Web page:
Challenging questions and ethical obligations: the ethics of everyday practice > 21 January 2015

Marie Ennis-O’Connor


Publicly-private; Privately-Public? The Ethics of Self-Disclosure In A Digital Age

This panel will explore how digital technology changes the parameters surrounding self-disclosure and privacy and how this impacts on patients sharing illness stories online. As more patients share personal illness narratives in online blogs and social media, the blurring between public and private raises ethical questions.  Is information shared publicly implicitly available to researchers, educators, and the media because it is in the public domain? Or should personal information always be treated privately? Who determines appropriate use of social media when a family member is posting information and not the patient? What are the ethics of research that includes collecting and analyzing patient stories or observing online behaviour without individuals knowing they are being included in research? In an age when technology has outpaced the ethical underpinnings of research and the culture surrounding privacy has changed profoundly, how can we protect against narrative cooptation?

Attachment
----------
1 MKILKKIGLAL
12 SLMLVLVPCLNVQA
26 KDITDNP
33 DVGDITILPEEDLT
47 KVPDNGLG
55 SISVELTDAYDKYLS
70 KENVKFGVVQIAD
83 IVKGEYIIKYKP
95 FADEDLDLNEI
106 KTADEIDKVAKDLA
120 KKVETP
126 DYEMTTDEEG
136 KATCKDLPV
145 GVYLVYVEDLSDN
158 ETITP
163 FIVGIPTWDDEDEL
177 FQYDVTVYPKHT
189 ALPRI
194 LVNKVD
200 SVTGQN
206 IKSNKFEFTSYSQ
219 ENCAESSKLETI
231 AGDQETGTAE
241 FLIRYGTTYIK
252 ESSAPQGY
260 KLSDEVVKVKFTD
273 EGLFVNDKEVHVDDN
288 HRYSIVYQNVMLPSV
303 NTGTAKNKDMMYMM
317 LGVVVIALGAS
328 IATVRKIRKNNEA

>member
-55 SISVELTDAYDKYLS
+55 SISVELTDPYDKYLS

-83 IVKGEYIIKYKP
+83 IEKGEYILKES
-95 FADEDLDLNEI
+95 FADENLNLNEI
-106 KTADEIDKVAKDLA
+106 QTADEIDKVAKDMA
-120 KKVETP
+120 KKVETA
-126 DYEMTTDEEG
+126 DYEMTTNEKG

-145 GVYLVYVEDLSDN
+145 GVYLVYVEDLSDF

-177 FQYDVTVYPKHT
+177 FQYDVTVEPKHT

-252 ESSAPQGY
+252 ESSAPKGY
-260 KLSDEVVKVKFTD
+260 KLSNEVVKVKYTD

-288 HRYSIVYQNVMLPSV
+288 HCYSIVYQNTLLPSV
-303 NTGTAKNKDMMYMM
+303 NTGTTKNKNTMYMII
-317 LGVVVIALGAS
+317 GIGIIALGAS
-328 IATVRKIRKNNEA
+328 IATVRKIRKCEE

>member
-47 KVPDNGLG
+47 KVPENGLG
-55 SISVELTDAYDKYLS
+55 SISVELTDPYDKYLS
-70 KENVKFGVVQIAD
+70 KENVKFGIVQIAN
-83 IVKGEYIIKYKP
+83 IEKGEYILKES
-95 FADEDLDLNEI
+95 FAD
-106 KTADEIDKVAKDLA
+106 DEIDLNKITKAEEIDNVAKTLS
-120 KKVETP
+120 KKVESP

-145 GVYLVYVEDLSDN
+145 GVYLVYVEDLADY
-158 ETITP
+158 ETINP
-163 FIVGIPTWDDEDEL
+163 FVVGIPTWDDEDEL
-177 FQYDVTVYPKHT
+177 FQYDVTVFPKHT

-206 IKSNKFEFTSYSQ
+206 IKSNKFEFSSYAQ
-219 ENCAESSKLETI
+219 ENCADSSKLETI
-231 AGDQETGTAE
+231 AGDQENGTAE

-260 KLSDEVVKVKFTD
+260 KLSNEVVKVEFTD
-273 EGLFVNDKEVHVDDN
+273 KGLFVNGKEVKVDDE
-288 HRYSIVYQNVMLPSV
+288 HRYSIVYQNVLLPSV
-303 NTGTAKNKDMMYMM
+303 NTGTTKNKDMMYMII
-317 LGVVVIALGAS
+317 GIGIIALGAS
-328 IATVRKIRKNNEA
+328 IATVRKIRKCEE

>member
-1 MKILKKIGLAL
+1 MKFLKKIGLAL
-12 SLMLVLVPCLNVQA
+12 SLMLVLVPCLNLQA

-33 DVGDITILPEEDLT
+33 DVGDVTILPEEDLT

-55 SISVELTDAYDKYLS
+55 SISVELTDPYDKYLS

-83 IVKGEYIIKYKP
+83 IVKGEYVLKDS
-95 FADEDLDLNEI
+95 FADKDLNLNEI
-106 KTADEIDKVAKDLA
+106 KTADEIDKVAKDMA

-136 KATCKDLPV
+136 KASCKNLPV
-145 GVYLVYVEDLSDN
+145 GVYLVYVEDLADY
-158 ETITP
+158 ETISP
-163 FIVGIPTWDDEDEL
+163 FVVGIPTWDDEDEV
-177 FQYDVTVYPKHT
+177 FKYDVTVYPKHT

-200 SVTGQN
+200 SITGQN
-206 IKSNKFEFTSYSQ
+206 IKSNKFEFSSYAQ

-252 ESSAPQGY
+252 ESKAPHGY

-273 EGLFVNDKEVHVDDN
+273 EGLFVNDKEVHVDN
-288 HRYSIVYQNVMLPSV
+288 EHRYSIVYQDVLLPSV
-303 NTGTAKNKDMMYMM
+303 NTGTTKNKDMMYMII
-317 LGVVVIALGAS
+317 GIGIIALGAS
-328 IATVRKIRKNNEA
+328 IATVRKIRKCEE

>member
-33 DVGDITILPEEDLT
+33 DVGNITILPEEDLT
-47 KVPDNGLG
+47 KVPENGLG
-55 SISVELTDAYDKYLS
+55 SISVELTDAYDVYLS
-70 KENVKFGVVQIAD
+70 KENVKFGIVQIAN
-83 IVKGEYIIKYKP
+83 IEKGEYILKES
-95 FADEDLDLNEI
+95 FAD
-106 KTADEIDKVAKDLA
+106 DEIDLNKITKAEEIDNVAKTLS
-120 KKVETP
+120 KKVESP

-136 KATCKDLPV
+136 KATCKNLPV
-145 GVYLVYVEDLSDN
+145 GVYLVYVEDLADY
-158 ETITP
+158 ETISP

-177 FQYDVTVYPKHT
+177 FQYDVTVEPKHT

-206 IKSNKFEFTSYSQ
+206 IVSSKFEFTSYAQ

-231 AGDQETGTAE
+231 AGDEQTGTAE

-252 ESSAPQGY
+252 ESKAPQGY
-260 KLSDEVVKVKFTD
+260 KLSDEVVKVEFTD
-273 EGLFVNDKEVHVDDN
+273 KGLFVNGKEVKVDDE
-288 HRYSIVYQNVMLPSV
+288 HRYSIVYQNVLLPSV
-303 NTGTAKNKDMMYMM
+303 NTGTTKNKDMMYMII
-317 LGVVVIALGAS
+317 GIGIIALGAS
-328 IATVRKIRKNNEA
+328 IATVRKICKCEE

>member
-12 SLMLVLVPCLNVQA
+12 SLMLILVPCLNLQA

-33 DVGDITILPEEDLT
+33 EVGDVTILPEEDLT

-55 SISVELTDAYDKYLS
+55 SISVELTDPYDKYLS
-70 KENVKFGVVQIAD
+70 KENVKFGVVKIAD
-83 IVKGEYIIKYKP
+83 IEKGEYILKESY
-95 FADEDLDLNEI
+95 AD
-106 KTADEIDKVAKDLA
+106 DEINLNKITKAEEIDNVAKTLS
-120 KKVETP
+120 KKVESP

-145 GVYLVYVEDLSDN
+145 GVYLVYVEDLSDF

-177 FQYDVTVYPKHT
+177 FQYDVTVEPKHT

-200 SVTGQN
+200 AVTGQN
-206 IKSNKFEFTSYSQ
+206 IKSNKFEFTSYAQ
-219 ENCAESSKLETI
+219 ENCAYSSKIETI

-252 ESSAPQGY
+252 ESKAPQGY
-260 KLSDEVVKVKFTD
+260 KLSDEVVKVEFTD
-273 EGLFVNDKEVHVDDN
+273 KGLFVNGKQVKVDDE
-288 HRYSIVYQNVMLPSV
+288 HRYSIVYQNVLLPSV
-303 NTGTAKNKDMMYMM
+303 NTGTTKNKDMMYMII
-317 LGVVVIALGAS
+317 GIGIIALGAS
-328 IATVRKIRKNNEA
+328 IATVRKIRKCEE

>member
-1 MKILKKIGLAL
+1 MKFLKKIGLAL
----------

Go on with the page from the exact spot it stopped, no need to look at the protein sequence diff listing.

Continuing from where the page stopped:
Marie Ennis-O’Connor is an award-winning health blogger and international conference speaker with a passionate interest in the role of social media in healthcare. She is is co-founder of #BCCEU, Europe’s first breast cancer social media chat and is a founding member of Health2.0 Dublin, part of the Health2.0 international movement. A Stanford Medicine X ePatient scholar, Marie has extensive experience of working with healthcare practitioners and patient advocates and is interested in how both can engage and learn from each other at the level of social media.


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  • Ethics Southampton